It’s been so long since Auden slept at night. Ever since her parents’ divorce—or since the fighting started. Now she has the chance to spend a carefree summer with her dad and his new family in the charming beach town where they live.
A job in a clothes boutique introduces Auden to the world of girls: their talk, their friendship, their crushes. She missed out on all that, too busy being the perfect daughter to her demanding mother. Then she meets Eli, an intriguing loner and a fellow insomniac who becomes her guide to the nocturnal world of the town. Together they embark on parallel quests: for Auden, to experience the carefree teenage life she’s been denied; for Eli, to come to terms with the guilt he feels for the death of a friend. – Goodreads
Along for the Ride is the story of Auden, a girl who never sleeps. Her parents were constantly fighting and she just started to stay up. Her parents being divorced is of course a key part of her life. Her mother and her strive for perfection, her father and the new, younger wife, and the baby is a lot for Auden to take in. But she makes due, even if she doesn’t want to. The never sleeping only gets her so far. While her mother loves her almost far too much (the need of perfection since her older brother is…not) her father almost doesn’t parent at all. It seems that he doesn’t know how to parent, which shows with the new baby and his wife Heidi. He’s forcing Heidi to do almost everything and Auden can feel the tension and how you can cut it with a knife.
Auden however stays with her father in this small beach town, that is featured in multiple Dessen novels. It’s interesting to see Auden find her place in her father’s new world. It isn’t that she’s at odds with her step-mother and father, but it’s that she doesn’t know how she fits into their new life, with a newborn. What Auden quickly finds out is that her family needs her even they don’t know it. Her step-mother is failing and her father is in denial about her. The baby is taking a lot out of Heidi, and Auden begins to assist her and Heidi is thankful. Heidi becomes a different person when she gets four hours of sleep!
Then Heidi and Auden’s father begin to have the same fights that her parents had. Her father is selfish and has not changed: at all. And that hurts Auden’s heart. Her father gives no shit about anyone but himself. When Heidi tells him this he rages because he is in denial about it. Because he’s there for them, but not in the way that counts. Auden wants to shake him so he figures his shit out. What’s awesome though is how Heidi and Auden are on the same team. The same side and they work with each other. It’s a new friendship that she does not have with her actual mother no matter how she tries and Auden slowly begins to form this nice friendship with her step-mother, something she planned on forming with her father, but again, her father is an interesting gentleman.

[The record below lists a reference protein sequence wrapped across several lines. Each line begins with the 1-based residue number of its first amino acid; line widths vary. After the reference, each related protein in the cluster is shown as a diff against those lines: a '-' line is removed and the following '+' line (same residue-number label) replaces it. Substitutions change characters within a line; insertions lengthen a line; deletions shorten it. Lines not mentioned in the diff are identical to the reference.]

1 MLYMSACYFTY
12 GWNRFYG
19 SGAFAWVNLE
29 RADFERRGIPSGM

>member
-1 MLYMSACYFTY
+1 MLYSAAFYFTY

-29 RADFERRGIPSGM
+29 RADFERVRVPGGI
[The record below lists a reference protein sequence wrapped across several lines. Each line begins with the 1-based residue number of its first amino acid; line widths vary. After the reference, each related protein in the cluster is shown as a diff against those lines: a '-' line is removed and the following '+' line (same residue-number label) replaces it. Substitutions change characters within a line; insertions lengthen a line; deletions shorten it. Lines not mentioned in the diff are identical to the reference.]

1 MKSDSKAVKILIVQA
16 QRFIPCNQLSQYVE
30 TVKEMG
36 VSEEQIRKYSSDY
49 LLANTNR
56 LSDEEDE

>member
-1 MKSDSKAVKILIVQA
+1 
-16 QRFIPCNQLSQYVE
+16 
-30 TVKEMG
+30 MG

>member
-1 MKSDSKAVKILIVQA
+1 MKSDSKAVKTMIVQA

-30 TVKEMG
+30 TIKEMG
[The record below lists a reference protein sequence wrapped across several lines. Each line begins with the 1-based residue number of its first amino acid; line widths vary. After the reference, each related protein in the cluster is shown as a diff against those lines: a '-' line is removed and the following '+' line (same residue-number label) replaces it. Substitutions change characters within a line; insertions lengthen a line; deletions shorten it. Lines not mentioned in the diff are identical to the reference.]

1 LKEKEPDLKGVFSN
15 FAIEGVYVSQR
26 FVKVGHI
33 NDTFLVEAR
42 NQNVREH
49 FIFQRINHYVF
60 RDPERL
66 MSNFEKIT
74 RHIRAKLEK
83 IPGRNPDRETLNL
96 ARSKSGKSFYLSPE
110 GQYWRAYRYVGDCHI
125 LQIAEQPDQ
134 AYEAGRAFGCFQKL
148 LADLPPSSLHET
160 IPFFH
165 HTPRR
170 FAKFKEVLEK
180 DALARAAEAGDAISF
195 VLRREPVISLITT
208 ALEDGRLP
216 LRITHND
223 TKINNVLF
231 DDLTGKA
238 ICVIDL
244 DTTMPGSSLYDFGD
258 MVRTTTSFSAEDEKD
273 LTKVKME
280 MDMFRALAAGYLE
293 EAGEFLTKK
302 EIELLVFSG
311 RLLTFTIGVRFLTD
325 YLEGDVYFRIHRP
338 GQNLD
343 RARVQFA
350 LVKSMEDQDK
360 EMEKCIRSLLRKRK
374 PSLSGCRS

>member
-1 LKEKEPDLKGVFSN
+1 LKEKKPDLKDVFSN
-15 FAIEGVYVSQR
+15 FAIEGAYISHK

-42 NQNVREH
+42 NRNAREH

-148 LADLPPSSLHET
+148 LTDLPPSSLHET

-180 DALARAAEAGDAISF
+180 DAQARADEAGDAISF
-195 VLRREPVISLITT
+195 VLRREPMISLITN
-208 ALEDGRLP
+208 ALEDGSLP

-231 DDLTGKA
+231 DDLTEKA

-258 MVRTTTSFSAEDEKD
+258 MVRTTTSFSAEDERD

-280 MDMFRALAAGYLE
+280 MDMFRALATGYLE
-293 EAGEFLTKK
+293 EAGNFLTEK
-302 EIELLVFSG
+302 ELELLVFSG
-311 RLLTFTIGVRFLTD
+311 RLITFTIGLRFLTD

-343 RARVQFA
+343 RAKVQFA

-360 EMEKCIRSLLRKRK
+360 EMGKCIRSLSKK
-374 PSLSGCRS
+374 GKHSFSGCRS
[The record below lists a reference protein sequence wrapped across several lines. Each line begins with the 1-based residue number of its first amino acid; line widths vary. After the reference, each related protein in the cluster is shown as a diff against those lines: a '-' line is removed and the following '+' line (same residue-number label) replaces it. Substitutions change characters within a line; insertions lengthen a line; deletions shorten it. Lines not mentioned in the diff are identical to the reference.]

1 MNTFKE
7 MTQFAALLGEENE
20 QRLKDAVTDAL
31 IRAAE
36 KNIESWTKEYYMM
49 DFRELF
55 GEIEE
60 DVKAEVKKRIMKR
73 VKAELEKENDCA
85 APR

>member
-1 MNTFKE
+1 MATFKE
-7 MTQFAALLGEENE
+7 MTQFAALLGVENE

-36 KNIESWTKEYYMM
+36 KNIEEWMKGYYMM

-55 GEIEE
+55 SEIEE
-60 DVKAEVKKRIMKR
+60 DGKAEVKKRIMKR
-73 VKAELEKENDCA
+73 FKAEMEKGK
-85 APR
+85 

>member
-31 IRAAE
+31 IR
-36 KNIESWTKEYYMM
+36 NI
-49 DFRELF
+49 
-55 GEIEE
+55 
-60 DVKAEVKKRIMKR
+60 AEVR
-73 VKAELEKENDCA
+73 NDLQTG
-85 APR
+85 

In typical Dessen fashion, Auden does not relate to other girls, because she doesn’t understand how to be that girl: whatever is the opposite of the it girl of the novel. But slowly Auden actually warms up to the girls at Heidi’s store and they become actual friends. Auden puts her new friends in a very particular box though, and later when the friends break that stereotype box Auden is in legit shock and it is a perfect moment. What Auden doesn’t expect is for her mother to make a surprise trip to Colby and to hate the fact that Auden isn’t the Auden she let go to Colby. Auden has changed and grown and that shocks her academic mother.
But throughout the summer Auden continues to change who she is, and not in a bad way, she’s just growing. She gets closer to Eli and begins to have feelings for him even though she’s in denial about them. Feelings are not studious, something her mother trained and molded her for. Her mother molded her for greatness. Not for love. What her mother also molded her for, was to look down on people who were academically not as good as her. She didn’t do this on purpose, but her brother was a flake and she worked hard to not be a flake.
I enjoyed this book and the growth of Auden throughout the book. It’s the one thing I always enjoy from Dessen novels, there is always growth. While I do not regret reading so many Sarah Dessen’s in a short time, I do wish I would have spread them out more, because they really do start to all blur together. Same themes, and boys, which is fine, but I did wish Dessen would mix it up and tell a brand new story. One I didn’t see in other stories of hers. While three stars seems bad, it’s actually not. I did enjoy the book, I just have no interest in re-reading it.